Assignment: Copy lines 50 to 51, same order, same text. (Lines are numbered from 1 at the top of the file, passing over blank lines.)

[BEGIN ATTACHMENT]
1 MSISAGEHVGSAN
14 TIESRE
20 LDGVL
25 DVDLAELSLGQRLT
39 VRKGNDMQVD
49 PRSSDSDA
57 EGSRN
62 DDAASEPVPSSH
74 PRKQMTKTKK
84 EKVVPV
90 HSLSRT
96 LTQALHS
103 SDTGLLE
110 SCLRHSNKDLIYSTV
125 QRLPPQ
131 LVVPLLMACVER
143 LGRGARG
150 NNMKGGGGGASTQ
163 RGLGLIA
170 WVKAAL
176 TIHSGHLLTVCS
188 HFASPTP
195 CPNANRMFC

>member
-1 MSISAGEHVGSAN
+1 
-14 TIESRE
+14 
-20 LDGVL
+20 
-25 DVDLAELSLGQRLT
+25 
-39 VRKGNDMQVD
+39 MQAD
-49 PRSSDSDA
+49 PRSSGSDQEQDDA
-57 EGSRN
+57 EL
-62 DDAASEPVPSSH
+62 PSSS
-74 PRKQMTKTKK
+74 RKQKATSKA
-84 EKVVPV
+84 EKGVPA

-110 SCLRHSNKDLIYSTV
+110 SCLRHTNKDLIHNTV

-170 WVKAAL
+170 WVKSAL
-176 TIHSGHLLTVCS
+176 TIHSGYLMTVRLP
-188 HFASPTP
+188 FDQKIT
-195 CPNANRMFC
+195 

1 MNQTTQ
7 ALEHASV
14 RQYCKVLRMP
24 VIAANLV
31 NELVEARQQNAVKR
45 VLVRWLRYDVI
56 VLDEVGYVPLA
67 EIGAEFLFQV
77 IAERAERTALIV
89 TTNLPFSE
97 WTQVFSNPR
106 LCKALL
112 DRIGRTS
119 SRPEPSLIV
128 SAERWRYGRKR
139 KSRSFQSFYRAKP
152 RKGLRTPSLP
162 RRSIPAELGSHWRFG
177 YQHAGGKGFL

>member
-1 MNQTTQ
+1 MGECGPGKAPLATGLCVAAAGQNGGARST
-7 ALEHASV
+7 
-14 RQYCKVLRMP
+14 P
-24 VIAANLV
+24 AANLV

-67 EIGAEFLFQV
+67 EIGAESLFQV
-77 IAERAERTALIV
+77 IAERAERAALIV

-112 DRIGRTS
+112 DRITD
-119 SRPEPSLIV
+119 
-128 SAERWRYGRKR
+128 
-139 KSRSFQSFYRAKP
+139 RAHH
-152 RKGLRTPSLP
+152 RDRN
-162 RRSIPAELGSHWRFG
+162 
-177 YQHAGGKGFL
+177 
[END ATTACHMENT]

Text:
+176 TIHSGYLMTVRLP
-188 HFASPTP